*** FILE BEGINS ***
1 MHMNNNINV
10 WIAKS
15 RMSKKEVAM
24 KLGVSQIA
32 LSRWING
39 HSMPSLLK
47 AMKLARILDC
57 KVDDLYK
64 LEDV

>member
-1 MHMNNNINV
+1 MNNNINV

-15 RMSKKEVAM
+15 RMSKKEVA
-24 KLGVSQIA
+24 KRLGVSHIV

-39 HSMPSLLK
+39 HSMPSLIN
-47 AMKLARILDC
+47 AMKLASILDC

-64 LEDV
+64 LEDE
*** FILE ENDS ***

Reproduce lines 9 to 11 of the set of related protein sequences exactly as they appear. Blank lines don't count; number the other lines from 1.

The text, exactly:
64 LEDV

>member
-1 MHMNNNINV